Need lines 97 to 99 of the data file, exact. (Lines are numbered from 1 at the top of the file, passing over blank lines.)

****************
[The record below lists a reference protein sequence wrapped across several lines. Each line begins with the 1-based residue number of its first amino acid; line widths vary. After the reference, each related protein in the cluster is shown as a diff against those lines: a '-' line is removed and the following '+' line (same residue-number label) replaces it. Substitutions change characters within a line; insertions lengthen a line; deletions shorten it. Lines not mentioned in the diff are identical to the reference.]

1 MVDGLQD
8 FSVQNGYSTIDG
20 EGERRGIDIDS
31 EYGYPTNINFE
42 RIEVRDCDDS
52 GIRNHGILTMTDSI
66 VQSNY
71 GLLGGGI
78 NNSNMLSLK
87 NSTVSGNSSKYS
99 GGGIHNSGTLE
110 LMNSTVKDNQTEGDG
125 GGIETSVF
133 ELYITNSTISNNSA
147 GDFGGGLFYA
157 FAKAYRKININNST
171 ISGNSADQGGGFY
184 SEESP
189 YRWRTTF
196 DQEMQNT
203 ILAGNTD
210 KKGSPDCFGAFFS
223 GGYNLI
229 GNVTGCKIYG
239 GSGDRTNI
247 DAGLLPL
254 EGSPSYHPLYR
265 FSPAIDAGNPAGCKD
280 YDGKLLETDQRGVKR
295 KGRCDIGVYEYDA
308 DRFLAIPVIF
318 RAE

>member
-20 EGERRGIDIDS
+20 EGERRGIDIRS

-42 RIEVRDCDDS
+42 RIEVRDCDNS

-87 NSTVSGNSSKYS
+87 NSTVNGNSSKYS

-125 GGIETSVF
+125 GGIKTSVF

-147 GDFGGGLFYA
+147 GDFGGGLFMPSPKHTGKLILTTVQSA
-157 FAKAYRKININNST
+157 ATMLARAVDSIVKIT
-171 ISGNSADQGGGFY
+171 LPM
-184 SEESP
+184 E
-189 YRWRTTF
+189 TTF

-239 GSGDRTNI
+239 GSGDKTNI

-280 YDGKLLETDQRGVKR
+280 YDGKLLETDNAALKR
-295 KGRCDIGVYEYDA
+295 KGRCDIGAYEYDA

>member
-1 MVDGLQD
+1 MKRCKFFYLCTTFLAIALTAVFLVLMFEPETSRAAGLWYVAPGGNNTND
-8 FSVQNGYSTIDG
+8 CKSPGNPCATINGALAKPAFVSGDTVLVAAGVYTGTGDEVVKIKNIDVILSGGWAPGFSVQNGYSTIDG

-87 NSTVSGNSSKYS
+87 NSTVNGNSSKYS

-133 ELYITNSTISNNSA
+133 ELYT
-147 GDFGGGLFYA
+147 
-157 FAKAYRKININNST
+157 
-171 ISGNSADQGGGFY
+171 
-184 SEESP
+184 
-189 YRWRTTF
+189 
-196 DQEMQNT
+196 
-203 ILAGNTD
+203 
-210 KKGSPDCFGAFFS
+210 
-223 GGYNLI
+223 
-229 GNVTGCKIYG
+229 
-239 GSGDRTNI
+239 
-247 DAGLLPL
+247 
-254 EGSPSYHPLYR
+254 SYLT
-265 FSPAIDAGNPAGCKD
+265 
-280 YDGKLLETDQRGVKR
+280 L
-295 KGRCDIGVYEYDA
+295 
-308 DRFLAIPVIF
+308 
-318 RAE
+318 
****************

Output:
+280 L
-295 KGRCDIGVYEYDA
+295 